The intersection of need and versatility worked out well for Mike Grant.
In the fall of 2014, the Eden Prairie football coach felt he needed more plays at linebacker, so he moved a do-it-all cornerback, Blake Cashman, to the middle. The result: Cashman helped the Eagles win their fourth consecutive big-school state championship.
“He played great,’’ Grant said. “Made big plays.’’
Four years later, it’s the Gophers who are benefiting from Cashman’s big plays. The senior linebacker leads Minnesota with 68 tackles (sixth in the Big Ten) and has 11.5 tackles for loss (tied for third in the conference). And he’s coming off a game in which he made 10 tackles that included a key third-down stop in the Gophers’ 38-31 victory over Indiana on Friday night.
“I felt like it was one of his best games,’’ Gophers coach P.J. Fleck said. “But when you look at how much better he can still get, he’s still growing every week. He’s gotten so much better from Game 1 to now.’’
People are noticing. On Wednesday, Cashman was one of 69 players nominated for the Burlsworth Award, given to the most outstanding player who began his career as a walk-on. In addition, Pro Football Focus’ college evaluators have the 6-2, 235-pounder as their top-graded linebacker in the Big Ten this season.
The accolades are nice, but Cashman is looking at the big picture that includes Saturday’s game at Illinois.
“I haven’t paid too much attention to it because I like to be humble and remain focused on what’s important,’’ he said, “and that’s playing at a consistent high level, playing for my teammates and winning games for this football team.’’
Cashman played a big part in the Gophers winning the Indiana game. After the Hoosiers erased a 31-9 deficit to tie the score 31-31, they got the ball back at their 24-yard line with 3:25 left in the fourth quarter. Consecutive runs of 7 and 2 yards by Stevie Scott left Indiana with third-and-1.
“I figured they were either going to run the ball or throw a short pass,’’ Cashman said. The Hoosiers went with a run by Scott, and Cashman shot the gap between the left guard and tackle to nail the 236-pound back for a 2-yard loss.
The Gophers got the ball on the ensuing punt, and quarterback Tanner Morgan hit receiver Rashod Bateman for a 67-yard touchdown pass with 1:34 left.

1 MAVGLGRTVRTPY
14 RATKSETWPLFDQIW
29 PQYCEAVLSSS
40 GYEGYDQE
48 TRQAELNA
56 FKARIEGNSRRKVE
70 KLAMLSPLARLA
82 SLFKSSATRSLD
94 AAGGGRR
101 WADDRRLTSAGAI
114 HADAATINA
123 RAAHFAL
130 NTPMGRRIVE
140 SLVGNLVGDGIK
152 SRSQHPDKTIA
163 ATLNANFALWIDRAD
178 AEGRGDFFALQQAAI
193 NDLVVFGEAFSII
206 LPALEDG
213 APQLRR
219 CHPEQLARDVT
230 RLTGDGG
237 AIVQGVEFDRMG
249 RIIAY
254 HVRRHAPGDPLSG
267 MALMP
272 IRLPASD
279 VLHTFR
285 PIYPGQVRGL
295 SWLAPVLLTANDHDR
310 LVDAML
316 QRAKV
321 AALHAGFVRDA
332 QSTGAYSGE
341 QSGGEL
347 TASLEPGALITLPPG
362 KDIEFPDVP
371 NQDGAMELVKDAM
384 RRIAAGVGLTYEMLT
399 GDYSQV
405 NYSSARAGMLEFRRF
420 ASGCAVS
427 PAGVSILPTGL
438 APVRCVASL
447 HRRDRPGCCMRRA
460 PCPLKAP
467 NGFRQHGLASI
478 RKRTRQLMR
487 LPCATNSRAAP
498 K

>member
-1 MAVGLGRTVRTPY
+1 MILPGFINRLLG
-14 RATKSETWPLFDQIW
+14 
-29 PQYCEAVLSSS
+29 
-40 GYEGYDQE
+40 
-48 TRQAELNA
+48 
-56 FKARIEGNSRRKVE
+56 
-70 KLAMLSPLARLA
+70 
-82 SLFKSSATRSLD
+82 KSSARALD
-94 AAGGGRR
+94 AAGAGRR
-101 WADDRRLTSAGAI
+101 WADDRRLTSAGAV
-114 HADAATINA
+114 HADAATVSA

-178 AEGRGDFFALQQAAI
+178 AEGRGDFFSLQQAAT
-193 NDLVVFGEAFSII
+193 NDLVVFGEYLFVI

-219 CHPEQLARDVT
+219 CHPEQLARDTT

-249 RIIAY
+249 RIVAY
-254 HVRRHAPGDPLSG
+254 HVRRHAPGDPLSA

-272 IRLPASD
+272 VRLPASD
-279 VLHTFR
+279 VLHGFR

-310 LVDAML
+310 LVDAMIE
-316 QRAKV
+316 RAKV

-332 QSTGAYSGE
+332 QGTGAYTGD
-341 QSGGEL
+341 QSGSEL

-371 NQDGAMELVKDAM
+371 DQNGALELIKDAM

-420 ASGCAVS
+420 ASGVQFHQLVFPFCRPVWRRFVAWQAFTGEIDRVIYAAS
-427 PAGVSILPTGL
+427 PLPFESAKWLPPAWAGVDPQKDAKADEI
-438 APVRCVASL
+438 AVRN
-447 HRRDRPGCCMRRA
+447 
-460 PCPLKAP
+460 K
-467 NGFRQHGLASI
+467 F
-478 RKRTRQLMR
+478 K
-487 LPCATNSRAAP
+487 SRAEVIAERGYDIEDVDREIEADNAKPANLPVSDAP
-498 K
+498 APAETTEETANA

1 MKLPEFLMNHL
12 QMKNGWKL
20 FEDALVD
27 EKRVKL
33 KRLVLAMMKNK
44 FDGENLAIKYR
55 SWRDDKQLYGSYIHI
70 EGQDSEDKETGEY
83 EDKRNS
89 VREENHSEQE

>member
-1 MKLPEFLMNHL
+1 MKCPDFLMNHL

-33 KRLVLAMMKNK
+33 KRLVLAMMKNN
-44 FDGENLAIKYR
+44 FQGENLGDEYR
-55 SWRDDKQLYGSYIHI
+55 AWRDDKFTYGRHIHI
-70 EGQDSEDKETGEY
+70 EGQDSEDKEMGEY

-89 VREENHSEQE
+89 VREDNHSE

“That’s the play of the game,’’ Fleck said of Cashman’s tackle, pointing to the possibility of Indiana driving for a winning field goal or TD if Scott gained the first down.
Added Gophers rush end Carter Coughlin:
“That was one of those plays that just fires everybody up. We talk about playmakers need to make plays, and he made a huge play.’’
Indiana got the ball one last time, and it was Coughlin — Cashman’s Eden Prairie teammate — making a big play with a strip sack of Hoosiers quarterback Peyton Ramsey.
“I was telling him right as we took the field, ‘Give me one, Carter. Give me one. I need one,’ ’’ Cashman said. “… It took me back to my high school days with us making plays out there.’’
Grant remembers those days well, when he saw Cashman’s football IQ blossom.
“I always say this: There are people with fast-twitch muscles, and then there are people with fast-twitch minds,’’ he said. “Blake’s got that mind where he sees something and reacts very quickly.’’
Cashman wasn’t just a football player in high school. He also was a standout basketball player, so much so that he considered attending the University of St. Thomas to play both sports.
“When the Gophers came around, I knew I had to take that opportunity and see what I can make of it,’’ said Cashman, who joined Minnesota as a preferred walk-on safety and received a scholarship in the spring of 2017.
Both Fleck and Grant say Cashman can make it to the next level.
“He’s not your prototypical really tall, rangy linebacker, but that guy’s going to play in the NFL if he stays healthy,’’ Fleck said.
“I think he can play in the NFL for a long time, especially on special teams and as a ’backer on certain [coverage] packages.’’
Added Grant, “Right now, he’s just a specimen, and he’s the type of guy you can see making it in the NFL.
“He’s got great instincts and a great mind for the game.’’